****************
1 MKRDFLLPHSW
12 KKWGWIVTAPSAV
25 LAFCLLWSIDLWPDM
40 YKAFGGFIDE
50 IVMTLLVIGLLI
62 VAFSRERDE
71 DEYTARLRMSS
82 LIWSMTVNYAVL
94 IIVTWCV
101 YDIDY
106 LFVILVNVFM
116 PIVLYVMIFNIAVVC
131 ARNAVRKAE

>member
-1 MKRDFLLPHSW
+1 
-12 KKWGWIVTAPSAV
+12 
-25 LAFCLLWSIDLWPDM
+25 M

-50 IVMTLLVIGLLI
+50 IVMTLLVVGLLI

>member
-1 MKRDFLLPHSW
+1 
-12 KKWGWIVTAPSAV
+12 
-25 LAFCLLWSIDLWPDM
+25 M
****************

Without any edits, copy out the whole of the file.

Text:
1 MKRDFLLPHSW
12 KKWGWIVTAPSAV
25 LAFCLLWSIDLWPDM
40 YKAFGGFIDE
50 IVMTLLVIGLLI
62 VAFSRERDE
71 DEYTARLRMSS
82 LIWSMTVNYAVL
94 IIVTWCV
101 YDIDY
106 LFVILVNVFM
116 PIVLYVMIFNIAVVC
131 ARNAVRKAE

>member
-1 MKRDFLLPHSW
+1 
-12 KKWGWIVTAPSAV
+12 
-25 LAFCLLWSIDLWPDM
+25 M

-50 IVMTLLVIGLLI
+50 IVMTLLVVGLLI

>member
-1 MKRDFLLPHSW
+1 
-12 KKWGWIVTAPSAV
+12 
-25 LAFCLLWSIDLWPDM
+25 M